MIAA Boys Division 1 South Final: Curran, Walpole Stops Archbishop Williams To Continue Postseason Run

Jim Clark
Jim Clark
Jim Clark joined Hockey Night in Boston in December 2019, and has covered high school hockey in Massachusetts for more than three decades. He also covers high school hockey and is a multiplatform editor for the Boston Globe, and previously spent two decades as high school hockey reporter at the Boston Herald, where he also served as the high schools editor from 2000-06. Clark was honored by the Mass. State Hockey Coaches Association with its William Stewart Award for contributions to the sport in May 2019, and also received the Joel Perlmutter Award for media coverage in 2006. A graduate of UMass, he also spent eight years as sports editor/reporter at the Sentinel & Enterprise in Fitchburg, and has extensively covered high school hockey in Central and Western Mass. as well as Connecticut.

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On February 12, Walpole’s season was on the verge of going sideways, if not in a complete downward spiral.

The Rebels had just lost to Milton, extending their winless streak to eight games. Even worse, with a 6-8-5 record and three games left, one more loss would have meant eventually putting away the equipment for the final time before February vacation even was over.

Instead, “packing it in” meant getting back to a trademark suffocating defense in front of junior goalie Jack Curran. With three straight wins, the Rebels punched their ticket to the tournament, but still were the 12th overall seed in a 15-team Division 1 South bracket.

Four more wins later, Walpole has the first sectional championship in program history. Senior captain Liam Fisher scored the lone goal late in the first period, and Curran and the Rebels defense did the rest to shut down 14th-seeded Archbishop Williams, 1-0, in Sunday’s Division 1 South championship at Gallo Ice Arena.

“We had to play ourselves into it. We had to win our last three games,” Walpole coach Ron Dowd said. “The kids just bought in and believed in themselves. We just keep saying we want to roll the dice one more time, as the song goes.”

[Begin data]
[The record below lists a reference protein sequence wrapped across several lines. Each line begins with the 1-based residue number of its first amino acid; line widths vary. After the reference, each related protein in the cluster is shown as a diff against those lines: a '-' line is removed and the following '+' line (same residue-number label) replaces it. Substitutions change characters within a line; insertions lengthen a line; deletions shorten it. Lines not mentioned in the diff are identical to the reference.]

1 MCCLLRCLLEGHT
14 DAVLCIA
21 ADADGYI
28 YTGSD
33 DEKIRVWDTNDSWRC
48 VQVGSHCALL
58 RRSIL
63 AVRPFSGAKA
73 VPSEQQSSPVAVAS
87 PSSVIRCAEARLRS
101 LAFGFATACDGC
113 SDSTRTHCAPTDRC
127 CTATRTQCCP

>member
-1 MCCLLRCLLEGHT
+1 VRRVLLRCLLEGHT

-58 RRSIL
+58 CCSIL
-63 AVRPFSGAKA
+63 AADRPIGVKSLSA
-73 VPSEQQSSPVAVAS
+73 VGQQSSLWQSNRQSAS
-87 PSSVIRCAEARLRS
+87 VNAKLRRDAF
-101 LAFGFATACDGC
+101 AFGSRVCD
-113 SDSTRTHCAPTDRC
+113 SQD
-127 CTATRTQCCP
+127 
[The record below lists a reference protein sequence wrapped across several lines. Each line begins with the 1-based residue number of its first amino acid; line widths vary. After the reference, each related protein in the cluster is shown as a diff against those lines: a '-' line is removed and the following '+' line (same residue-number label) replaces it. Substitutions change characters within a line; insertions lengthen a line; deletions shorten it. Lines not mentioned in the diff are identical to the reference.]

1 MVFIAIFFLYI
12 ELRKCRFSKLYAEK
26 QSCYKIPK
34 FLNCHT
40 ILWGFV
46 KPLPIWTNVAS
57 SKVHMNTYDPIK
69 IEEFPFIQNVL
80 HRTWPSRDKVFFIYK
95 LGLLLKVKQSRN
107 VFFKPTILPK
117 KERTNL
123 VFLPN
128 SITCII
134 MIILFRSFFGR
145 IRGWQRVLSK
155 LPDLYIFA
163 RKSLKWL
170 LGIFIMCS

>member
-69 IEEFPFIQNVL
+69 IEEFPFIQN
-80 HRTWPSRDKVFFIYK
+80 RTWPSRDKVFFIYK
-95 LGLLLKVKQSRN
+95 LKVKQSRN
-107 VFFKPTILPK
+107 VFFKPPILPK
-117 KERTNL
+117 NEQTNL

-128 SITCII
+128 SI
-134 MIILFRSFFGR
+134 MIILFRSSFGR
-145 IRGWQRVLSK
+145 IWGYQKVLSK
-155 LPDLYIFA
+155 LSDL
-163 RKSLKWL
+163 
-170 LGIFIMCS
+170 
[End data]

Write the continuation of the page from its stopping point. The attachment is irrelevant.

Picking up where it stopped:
Walpole does have four state championships in the pre-MIAA days, the last coming in 1965. The Rebels will try to add to that storied history next Sunday against either Belmont or St. John’s (Shrewsbury) at TD Garden.

It’s a trip even the 2017 Walpole team, which went unbeaten in the regular season and reached the Super Eight tournament, never got to experience. Fisher was a freshman on that squad, dressing for a pair of late regular-season games.

“They kind of inspired me to be a better player,” the senior captain said. “I got to play with some of the best kids to ever come through Walpole. It may have just been filling the waters, but it was filling the waters for the best team in Walpole history.”

Another driving force from that ’17 team was goalie James Corcoran, who now plays for Merrimack. He has become a bit of a mentor for Curran, a junior who said he moved to Walpole the year after the Super Eight run, but watched from afar as his father is a Walpole native.

“He’s always there to tell me if I’m off my angles or something,” Curran said of Corcoran.

There hasn’t been much “off” about Curran’s game this postseason, or that of the guys in front of him. Walpole has allowed eight total goals over its current seven-game win streak.

“It’s a team effort, it really is,” Curran said. “Our defense has been good. All playoffs we’ve been keeping pucks out of the middle, which has been a huge thing. They’re just making it easy for me to make the saves.”

Fisher is one of those blueliners, but it was his goal with 53.5 seconds left in the first that was the difference. Taking a feed at the left point from Joe Cox, Fisher found a little space and wristed a shot through traffic past Bishops goalie Nic Buccella.

“That was a huge goal,” Curran said. “He doesn’t get a lot of them, but when he does they’re electric.”

Archbishop Williams really cranked up the pressure in the third period, but Curran was there each time. He denied Jack Allen on the doorstep, then made a great save on Conor Kelly from the slot with about three minutes left.

“Some of his saves, I would look back and see it in his glove and my jaw would drop,” Fisher marveled. “Curran’s letting in nothing in this tournament. Our defense definitely has been strong, and he’s the backbone of it.”

Added Dowd: “I don’t know how he stopped them, but I’m glad he did and I’m glad he’s on our team.”

Curran made two more stops on Kelly in the final minute, as well as one more on James O’Toole. He finished with 25 saves.

“I thought we controlled the play and their goalie carried them,” Archbishop Williams coach Derackk Curtis said. “(Curran) has been playing like that the last six or seven games and that’s why they have been able to knock off some of the better teams.”

Said Dowd: “We know we’ve got to rely on him. We’re a defensive-minded team, and he’s got to make the saves. That’s what we’re built on, going back to the guy a couple of years ago, Corcoran. We’re built on goaltending and defense, and he’s just carrying it on.”

Now the Rebels carry on their late run for one more game, hoping to make some history that hasn’t been accomplished in 55 years. Could they have believed that not even a month ago?

“Of course we imagined it,” Curran said with a laugh. “That’s the goal all along, isn’t it?”

Said Fisher: “We’ve faced elimination since (mid-February). We know the stakes, they just keep getting higher. We perform under pressure because we’re experienced in that.”

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